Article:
Sunday, April 14

Reversing Anticoagulation in Hemorrhagic Stroke; E-Cigs for Smoking Cessation

TTHealthWatch is a weekly podcast from Texas Tech. In it, Elizabeth Tracey, director of electronic media for Johns Hopkins Medicine in Baltimore, and Rick Lange, MD, president of the Texas Tech University Health Sciences Center in El Paso, take a look at the leading medical stories of the week.

Today’s subjects consist of assigning donor hearts, an online program for long COVID, e cigarettes for cigarette smoking cessation, and reversing anticoagulation in hemorrhagic strokes.

Program notes:

0:40 Who gets a donor heart?

1:41 Circulatory support group

2:42 Assess brand-new standards

3:32 E-cigarettes in assisting individuals stop smoking

4:32 Validated abstaining at 6 months

5:32 Doesn’t stop nicotine usage

6:32 Deleterious impacts

7:01 Reversing anticoagulation in hemorrhagic stroke

8:01 Almost 10,000 such strokes

9:01 Not as much of a barrier to turnaround

9:20 Online program for long COVID

10:20 Health-related lifestyle result

11:20 Applied typically?

12:20 Related to deconditioning

13:06 End

Records:

Elizabeth: An online program for individuals with long COVID.

Rick: Justice in heart transplant.

Elizabeth: Can smokeless cigarettes really assist individuals stop utilizing nicotine?

Rick: And enhancing result and strokes due to bleeding.

Elizabeth: That’s what we’re discussing this weekend on TTHealthWatch, your weekly take a look at the medical headings from Texas Tech University Health Sciences Center in El Paso. I’m Elizabeth Tracey, a Baltimore-based medical reporter.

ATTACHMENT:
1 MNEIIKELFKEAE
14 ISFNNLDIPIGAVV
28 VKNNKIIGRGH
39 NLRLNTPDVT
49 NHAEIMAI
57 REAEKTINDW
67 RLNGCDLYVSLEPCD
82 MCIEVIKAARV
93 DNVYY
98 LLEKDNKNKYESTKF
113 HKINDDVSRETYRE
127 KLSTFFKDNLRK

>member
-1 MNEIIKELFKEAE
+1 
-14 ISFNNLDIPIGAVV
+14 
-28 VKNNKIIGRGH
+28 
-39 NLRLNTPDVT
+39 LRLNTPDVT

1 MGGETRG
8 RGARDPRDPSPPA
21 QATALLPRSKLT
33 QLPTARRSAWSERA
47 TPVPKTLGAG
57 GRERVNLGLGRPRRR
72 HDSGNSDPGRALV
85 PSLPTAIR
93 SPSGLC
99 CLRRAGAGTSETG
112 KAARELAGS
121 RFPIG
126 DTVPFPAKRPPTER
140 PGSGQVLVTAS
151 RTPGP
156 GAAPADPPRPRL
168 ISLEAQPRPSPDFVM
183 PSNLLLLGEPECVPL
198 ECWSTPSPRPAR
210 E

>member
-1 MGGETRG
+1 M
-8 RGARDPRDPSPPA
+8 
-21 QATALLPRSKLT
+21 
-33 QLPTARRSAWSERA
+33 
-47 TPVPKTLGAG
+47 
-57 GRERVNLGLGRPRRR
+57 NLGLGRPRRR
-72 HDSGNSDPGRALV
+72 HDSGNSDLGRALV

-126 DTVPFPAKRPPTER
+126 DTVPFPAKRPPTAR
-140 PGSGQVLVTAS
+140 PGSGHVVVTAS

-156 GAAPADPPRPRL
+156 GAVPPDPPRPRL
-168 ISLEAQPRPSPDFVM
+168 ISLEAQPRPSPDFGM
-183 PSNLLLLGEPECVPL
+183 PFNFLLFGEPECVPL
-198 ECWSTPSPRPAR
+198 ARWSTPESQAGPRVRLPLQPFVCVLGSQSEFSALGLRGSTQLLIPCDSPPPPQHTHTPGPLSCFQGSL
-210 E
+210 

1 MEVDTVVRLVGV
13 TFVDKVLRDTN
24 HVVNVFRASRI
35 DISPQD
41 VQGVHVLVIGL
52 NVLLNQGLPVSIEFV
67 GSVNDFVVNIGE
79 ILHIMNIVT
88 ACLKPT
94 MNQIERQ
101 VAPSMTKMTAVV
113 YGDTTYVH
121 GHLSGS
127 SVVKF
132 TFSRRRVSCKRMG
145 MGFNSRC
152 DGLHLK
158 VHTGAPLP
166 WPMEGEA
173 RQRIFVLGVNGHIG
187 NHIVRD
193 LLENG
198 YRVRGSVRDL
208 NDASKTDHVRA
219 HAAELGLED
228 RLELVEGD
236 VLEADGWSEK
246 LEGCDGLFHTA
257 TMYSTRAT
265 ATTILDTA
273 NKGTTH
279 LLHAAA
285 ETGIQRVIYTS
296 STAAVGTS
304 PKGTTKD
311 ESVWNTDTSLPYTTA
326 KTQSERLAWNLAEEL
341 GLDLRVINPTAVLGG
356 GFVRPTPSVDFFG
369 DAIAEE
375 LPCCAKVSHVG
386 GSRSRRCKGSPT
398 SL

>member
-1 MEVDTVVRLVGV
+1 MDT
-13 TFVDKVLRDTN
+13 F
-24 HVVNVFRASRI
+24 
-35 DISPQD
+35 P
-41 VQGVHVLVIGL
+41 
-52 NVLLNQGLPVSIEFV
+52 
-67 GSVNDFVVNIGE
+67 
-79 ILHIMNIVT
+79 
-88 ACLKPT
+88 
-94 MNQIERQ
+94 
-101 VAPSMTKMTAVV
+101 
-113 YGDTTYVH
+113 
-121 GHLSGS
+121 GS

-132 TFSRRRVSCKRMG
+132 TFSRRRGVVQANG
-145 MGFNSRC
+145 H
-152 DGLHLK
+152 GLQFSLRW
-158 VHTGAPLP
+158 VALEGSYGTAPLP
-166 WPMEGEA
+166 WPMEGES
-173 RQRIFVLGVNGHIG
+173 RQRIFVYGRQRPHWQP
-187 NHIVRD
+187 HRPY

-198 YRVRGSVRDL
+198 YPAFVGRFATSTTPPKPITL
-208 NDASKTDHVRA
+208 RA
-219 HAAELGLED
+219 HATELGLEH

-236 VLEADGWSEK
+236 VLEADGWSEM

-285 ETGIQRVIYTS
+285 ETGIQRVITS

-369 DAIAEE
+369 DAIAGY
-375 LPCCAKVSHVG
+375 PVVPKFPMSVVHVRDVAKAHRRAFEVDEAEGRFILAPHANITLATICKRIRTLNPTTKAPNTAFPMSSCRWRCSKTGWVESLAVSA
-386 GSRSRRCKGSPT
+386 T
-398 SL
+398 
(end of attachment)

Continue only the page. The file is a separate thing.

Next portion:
Rick: I’m Rick Lange, president of Texas Tech University Health Sciences Center in El Paso, where I’m likewise dean of the Paul L. Foster School of Medicine.

Elizabeth: Rick, I ‘d like to toss the ball directly to you. I ‘d like you to discuss this problem in JAMA about let’s call it equity with regard to heart transplants.

Rick: Heart transplant winds up being the favored treatment for individuals with sophisticated cardiac arrest. That’s since the 1-year survival after heart transplant is 90%. The conditional half life is 13 years, so we have actually truly made a great deal of advances with cardiac arrest. There aren’t adequate hearts to go around, and more than one-third of the prospects that are waiting for a heart transplant either pass away or they are gotten rid of from the waiting list without getting one.

Now, there is a company called UNOS, United Network for Organ Sharing, that attempts to designate these restricted hearts to make certain that the people that are more than likely to pass away get them. We have 6 various requirements that are presently utilized. You can control those. Now, one of them is you have to have particular what are called hemodynamic requirements. Let’s state you and I have the very same degree of innovative cardiac arrest, and they treat me with medications and they choose to put you on some mechanical circulatory support group.

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